Working with young athletes over the years has really helped me to understand the impact that parents, coaches and trainers can have on a child’s future success in sports. This is the basis for why I am so passionate in giving back to my young athletes. While there is no doubt that coaches and trainers play an important role in helping an athlete learn to shine, there is no greater influence on a child’s drive to be his or her best than the encouragement of a supportive parent.
In my experience, the kids who really excel are the ones whose parents provide the help and guidance they need — yet allow them to “own” their sports experience and take the lead on decision making and direction. The reason is that sometimes an athlete may have all the athletic potential in the world but, unfortunately, their inspiration can be curtailed if their motivation is being driven by external sources rather than from within.
All parents, of course, want what’s best for their kids. However, in their quest to help their child achieve success, I’ve seen some overzealous parents unwittingly take on an unhealthy level of control over their son or daughter’s athletic endeavours. This can lead to the child feeling an excessive pressure to perform and a lack of confidence — which can then rob the player of the chance to discover his or her true potential. Family dynamics play a very important role as to whether a young player develops the “will to succeed” or simply accepts being “good enough” to satisfy his or her parents.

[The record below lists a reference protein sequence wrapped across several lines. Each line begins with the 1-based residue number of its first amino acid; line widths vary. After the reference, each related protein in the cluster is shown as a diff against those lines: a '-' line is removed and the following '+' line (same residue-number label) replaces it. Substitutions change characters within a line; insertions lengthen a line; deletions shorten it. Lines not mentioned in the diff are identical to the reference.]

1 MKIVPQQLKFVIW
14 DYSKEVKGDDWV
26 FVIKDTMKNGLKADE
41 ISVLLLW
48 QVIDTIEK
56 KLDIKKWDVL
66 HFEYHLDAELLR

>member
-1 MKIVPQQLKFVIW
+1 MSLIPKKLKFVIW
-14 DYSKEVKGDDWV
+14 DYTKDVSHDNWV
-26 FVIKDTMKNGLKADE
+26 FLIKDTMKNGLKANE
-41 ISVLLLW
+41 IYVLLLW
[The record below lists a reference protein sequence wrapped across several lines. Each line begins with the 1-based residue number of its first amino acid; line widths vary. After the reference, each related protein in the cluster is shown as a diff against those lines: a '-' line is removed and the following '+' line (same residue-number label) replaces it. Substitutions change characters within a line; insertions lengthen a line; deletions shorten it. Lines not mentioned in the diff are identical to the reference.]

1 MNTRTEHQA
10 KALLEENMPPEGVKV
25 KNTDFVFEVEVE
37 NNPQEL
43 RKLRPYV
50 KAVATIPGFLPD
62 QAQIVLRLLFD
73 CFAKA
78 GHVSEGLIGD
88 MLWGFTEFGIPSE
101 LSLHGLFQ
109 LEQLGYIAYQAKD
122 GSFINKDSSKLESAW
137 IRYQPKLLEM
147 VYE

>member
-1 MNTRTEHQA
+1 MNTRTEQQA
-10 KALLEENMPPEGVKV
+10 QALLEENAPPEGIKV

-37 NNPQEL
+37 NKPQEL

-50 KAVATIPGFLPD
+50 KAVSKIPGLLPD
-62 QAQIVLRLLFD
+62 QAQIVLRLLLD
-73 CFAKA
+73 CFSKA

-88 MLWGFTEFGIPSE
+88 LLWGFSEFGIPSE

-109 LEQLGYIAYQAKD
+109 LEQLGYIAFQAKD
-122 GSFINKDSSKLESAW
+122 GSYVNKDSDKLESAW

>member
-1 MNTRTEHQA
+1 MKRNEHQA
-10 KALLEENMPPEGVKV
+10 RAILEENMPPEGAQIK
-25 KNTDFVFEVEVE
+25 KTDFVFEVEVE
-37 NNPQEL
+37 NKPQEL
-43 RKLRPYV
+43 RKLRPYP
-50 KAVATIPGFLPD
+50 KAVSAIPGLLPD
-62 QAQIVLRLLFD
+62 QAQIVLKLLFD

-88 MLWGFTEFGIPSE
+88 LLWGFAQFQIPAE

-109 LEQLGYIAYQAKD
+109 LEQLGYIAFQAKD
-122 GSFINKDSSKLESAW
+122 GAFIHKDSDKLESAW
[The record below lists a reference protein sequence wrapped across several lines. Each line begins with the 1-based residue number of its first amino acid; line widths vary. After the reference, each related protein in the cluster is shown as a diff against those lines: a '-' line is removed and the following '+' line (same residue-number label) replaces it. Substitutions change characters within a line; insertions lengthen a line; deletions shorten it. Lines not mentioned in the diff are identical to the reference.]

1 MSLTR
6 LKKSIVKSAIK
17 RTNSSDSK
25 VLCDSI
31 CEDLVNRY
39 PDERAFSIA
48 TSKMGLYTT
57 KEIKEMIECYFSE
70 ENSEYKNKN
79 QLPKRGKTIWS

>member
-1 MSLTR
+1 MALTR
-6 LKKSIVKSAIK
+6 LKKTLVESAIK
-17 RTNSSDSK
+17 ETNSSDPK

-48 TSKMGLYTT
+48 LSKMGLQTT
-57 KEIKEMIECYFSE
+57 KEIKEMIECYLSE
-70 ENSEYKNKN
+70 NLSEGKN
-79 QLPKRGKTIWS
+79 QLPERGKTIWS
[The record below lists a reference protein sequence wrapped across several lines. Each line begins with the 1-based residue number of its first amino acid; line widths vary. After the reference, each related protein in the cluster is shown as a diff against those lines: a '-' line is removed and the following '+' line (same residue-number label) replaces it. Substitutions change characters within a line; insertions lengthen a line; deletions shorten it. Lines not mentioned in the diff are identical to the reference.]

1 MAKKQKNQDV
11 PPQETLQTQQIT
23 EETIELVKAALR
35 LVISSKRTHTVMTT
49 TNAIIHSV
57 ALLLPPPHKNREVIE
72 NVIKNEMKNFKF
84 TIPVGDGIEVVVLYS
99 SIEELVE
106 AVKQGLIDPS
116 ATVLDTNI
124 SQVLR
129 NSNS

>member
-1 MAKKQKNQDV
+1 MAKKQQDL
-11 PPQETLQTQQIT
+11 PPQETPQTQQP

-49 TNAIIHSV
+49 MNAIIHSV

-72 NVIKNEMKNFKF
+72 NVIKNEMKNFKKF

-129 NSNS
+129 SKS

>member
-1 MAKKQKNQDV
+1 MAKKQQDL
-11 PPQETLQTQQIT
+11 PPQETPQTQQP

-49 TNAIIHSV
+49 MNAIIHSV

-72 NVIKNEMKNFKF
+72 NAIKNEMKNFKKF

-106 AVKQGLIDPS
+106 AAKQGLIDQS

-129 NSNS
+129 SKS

If you want to steer clear of, or try to get out of, this sports parenting trap, check out my three tips below. They will help you give the kind of support your athlete needs to develop a long love of sports and to believe in his or her unlimited potential to be the best he or she can possibly be!
1. Forget about what you want or think is best for your child in the game. Simply allow your athlete to discover all that encompasses the game. Be there to listen, provide positive re-enforcement and let them know that, no matter what, you are there for support.
2. When it comes to sports, nothing can have a greater impact on helping your son or daughter to develop skills and self-confidence than taking time out to play the game with them! Practising taking shots on net or playing a game of one-on-one in the driveway is a great way to bond and strengthen your child’s will to be better.
3. I believe the most important thing you can do as a sports parent is to continually reassure your child to live in the moment. It doesn’t matter what level a player is — what matters is that parents help to instill the qualities of a strong work ethic so the child knows, no matter what the situation, he or she has done the best he or she could possibly do.